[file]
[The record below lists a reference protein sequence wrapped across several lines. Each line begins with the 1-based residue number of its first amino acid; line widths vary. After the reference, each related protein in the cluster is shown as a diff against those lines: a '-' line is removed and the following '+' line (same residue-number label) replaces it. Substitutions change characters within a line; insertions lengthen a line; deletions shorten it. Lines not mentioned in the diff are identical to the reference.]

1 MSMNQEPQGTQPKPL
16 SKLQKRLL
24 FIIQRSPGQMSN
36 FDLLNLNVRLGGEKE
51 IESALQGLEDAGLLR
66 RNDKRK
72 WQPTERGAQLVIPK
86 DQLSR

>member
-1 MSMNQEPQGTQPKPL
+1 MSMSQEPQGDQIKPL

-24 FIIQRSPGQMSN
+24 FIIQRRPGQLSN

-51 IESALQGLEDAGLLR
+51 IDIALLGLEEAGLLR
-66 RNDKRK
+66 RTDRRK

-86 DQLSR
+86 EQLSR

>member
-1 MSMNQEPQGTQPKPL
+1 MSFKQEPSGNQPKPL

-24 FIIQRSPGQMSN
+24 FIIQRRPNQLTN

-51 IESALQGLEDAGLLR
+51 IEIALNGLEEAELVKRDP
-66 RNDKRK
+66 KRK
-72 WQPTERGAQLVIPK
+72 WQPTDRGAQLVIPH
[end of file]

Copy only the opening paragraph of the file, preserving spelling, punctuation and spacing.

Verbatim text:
[The record below lists a reference protein sequence wrapped across several lines. Each line begins with the 1-based residue number of its first amino acid; line widths vary. After the reference, each related protein in the cluster is shown as a diff against those lines: a '-' line is removed and the following '+' line (same residue-number label) replaces it. Substitutions change characters within a line; insertions lengthen a line; deletions shorten it. Lines not mentioned in the diff are identical to the reference.]